You opted to rate control the patient by IV Metoprolol. After lowering the heart rate, you immediately started her on Metoprolol 25 mg PO twice daily and Apixaban 5 mg PO twice daily with outpatient follow-up with internal medicine.

Case 4

ID: 57 year-old female, AF duration: 5 hours, PMHx: MHV secondary to rheumatic heart disease

Management according to the guidelines:

CCS 2018 + 2020CAEP 2018
Safe to cardiovert?Not applicable*Not applicable*
Anticoagulation for 4 weeks?Not applicable*Not applicable*
Case 4

Given the patients history of rheumatic heart disease and subsequent mechanical valve placement, this is a case of VAF, and she is inherently at high risk for stroke. Thus, the stroke risk tools and timing of cardioversion recommendations set out by the CCS and CAEP guidelines do not directly apply. Cardioversion should only be performed in patients with VAF if they have been therapeutically anticoagulated for 3 or more weeks or a transesophageal echo can be performed prior to cardioversion.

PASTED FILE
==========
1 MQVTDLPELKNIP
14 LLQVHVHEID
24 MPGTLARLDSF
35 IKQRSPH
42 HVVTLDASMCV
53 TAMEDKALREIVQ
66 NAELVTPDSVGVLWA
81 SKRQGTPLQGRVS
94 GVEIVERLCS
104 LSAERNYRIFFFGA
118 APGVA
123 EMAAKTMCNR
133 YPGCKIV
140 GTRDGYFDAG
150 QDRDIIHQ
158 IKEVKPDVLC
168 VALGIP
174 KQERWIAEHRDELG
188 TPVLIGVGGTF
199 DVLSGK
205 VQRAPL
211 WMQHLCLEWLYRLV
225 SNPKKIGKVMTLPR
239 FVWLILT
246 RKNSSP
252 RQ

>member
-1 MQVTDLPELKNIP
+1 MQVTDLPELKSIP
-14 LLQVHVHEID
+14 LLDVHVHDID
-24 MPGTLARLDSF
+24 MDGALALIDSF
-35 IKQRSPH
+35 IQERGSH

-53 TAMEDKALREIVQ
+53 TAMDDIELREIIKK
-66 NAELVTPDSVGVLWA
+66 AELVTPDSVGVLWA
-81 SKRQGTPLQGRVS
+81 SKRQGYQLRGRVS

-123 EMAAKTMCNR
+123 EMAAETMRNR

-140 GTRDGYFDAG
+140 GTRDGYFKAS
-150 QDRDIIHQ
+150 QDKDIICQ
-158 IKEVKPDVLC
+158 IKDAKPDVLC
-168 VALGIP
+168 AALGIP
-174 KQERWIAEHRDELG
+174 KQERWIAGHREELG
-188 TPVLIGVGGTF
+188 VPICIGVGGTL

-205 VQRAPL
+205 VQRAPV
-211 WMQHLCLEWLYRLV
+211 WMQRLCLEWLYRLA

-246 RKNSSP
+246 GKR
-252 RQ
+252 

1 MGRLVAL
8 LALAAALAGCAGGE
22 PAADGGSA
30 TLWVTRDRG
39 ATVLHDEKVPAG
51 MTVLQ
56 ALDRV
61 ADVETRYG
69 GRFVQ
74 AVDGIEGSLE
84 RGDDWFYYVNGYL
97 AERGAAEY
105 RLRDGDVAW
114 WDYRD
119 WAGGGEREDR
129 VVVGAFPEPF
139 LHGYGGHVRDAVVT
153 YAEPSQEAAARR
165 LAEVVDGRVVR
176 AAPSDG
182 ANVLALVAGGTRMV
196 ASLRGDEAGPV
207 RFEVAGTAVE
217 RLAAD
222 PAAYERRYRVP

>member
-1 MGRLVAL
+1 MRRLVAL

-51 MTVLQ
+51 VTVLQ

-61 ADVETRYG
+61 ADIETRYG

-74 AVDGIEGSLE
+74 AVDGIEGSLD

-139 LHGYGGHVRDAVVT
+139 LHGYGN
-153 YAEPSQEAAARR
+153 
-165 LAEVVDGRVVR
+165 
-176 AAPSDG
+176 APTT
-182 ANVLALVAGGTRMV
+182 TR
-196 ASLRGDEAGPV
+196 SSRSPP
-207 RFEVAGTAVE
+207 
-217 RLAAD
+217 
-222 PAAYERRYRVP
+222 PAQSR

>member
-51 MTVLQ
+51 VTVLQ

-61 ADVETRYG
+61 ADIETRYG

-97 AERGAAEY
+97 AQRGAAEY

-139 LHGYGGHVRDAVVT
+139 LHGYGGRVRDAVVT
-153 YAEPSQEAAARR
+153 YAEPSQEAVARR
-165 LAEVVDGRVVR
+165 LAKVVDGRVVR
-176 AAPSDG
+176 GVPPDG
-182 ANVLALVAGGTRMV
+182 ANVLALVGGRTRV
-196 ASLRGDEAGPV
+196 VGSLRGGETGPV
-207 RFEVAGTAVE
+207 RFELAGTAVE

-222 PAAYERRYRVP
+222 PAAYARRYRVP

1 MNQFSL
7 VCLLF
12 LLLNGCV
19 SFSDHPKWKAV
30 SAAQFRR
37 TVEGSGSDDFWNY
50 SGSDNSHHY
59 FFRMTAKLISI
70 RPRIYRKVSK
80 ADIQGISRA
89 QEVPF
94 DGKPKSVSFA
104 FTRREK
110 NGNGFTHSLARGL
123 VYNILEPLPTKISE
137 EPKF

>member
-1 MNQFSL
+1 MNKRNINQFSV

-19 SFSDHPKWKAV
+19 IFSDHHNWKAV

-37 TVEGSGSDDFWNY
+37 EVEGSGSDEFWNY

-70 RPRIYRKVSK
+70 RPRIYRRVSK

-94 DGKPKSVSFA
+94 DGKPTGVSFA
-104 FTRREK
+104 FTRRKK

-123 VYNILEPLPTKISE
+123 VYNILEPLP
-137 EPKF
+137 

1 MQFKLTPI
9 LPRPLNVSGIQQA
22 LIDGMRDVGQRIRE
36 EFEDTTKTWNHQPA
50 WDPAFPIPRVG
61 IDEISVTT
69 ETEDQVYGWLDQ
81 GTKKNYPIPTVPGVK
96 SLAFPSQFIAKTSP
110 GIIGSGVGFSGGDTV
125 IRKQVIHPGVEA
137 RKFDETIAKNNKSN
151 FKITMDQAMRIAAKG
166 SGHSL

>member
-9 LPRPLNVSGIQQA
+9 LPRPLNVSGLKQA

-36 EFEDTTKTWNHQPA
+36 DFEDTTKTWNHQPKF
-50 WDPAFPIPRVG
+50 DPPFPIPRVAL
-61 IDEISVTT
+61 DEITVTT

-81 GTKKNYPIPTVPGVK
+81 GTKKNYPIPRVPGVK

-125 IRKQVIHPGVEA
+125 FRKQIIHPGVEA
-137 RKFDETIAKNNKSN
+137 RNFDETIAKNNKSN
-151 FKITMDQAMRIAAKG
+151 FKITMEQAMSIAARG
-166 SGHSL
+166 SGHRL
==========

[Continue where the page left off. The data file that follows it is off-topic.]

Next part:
Management in the ED:

After confirming that the patient had not been compliant with her anticoagulation, you consulted cardiology and rate controlled the patient.

Key Take Away Points

  1. CCS and CAEP have recently published guidelines for the management of emergency non-valvular AF that differ with respect to when and who should be cardioverted.
  2. Similarly, they differ in prescribing OACs to low-risk patients after cardioversion.